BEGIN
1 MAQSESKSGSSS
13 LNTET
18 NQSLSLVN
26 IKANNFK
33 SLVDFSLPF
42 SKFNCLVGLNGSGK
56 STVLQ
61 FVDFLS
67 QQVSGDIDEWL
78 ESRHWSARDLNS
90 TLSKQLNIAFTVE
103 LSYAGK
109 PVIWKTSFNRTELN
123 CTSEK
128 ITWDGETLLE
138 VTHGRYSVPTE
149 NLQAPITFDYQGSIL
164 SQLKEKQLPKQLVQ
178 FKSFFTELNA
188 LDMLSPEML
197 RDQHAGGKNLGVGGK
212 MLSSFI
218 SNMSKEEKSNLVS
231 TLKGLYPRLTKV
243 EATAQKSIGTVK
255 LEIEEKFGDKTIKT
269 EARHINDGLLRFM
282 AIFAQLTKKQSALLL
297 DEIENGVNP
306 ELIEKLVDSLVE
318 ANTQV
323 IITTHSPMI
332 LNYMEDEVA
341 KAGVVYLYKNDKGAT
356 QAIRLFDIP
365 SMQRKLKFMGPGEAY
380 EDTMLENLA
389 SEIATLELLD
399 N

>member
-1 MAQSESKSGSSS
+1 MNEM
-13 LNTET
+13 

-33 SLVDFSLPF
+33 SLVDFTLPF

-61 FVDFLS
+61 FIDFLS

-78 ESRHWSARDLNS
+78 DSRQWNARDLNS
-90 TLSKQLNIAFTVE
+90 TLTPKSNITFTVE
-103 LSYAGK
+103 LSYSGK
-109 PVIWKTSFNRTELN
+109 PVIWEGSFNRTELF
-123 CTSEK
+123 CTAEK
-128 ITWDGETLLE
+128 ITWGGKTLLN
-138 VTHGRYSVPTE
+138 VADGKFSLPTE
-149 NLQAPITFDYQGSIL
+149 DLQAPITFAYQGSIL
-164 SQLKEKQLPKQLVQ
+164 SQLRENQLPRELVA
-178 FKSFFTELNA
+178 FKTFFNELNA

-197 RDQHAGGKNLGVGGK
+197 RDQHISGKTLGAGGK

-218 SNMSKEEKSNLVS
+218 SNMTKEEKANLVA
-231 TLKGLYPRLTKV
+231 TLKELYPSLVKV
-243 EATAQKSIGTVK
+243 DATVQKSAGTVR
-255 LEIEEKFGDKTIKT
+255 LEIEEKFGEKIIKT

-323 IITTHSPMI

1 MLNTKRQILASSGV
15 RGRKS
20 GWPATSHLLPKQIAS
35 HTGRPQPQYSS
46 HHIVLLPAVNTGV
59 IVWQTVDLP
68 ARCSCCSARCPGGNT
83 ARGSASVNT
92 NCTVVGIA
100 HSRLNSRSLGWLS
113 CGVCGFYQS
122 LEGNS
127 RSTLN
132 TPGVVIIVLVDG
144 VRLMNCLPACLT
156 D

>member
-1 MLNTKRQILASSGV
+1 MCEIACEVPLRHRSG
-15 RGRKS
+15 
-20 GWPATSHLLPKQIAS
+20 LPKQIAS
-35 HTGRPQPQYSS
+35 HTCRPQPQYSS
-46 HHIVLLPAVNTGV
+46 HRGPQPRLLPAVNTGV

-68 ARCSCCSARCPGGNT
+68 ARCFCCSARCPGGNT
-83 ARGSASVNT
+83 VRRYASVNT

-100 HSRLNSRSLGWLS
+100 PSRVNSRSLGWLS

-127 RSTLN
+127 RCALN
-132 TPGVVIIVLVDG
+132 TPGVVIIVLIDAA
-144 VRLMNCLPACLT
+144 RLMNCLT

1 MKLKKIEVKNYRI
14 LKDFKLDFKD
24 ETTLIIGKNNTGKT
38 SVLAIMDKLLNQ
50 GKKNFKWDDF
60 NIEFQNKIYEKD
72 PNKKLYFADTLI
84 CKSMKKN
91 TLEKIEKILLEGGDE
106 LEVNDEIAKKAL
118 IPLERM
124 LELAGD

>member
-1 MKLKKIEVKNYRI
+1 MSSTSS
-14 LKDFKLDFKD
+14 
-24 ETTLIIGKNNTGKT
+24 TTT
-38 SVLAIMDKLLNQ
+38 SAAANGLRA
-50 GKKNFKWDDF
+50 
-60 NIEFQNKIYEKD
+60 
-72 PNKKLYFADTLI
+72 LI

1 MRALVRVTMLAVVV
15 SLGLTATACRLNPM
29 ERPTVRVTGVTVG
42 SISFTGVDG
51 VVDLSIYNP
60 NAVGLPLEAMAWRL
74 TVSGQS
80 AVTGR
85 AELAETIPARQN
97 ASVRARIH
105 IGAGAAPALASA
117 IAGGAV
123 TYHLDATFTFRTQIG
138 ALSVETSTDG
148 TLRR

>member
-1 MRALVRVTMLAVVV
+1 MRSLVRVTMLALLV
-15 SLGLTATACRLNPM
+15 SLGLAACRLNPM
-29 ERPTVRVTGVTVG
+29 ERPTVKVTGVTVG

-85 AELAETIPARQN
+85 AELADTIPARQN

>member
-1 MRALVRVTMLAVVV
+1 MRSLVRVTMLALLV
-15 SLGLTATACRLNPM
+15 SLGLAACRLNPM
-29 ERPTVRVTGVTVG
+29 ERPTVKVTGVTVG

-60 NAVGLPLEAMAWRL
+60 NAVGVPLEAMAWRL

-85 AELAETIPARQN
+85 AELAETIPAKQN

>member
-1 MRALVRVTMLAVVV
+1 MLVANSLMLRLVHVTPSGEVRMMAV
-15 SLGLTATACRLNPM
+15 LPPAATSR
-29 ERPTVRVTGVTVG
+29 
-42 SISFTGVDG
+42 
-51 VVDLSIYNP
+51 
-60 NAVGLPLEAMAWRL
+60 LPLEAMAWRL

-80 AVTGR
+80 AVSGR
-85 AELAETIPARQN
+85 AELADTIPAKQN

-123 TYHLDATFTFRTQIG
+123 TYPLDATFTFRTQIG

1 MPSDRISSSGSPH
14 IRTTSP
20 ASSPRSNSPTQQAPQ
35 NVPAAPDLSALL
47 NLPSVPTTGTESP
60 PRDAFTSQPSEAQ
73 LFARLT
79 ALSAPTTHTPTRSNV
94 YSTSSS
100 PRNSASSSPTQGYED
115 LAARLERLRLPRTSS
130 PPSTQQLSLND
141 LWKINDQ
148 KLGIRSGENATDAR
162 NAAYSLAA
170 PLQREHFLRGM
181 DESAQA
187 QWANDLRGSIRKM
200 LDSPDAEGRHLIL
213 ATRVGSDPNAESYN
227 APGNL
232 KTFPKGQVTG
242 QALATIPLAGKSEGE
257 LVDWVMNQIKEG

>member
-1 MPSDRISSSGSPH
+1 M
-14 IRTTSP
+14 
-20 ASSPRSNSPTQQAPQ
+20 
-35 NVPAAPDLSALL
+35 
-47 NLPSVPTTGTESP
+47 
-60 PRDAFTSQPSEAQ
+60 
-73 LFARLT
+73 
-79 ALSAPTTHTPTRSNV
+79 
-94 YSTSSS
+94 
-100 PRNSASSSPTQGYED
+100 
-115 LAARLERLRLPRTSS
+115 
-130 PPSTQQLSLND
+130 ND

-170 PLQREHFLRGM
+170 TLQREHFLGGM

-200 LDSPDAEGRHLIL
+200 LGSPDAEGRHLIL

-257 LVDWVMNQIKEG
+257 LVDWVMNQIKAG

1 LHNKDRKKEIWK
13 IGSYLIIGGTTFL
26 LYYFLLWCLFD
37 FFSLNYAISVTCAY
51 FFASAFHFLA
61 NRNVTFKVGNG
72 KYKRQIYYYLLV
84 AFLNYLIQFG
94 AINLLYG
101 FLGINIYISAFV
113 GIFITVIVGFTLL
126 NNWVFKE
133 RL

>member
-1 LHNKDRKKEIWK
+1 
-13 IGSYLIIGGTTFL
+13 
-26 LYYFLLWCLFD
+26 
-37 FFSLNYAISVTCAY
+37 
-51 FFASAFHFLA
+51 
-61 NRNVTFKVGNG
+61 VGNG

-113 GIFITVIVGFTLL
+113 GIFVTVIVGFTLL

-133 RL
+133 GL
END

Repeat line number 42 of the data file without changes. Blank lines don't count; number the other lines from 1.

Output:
+1 MNEM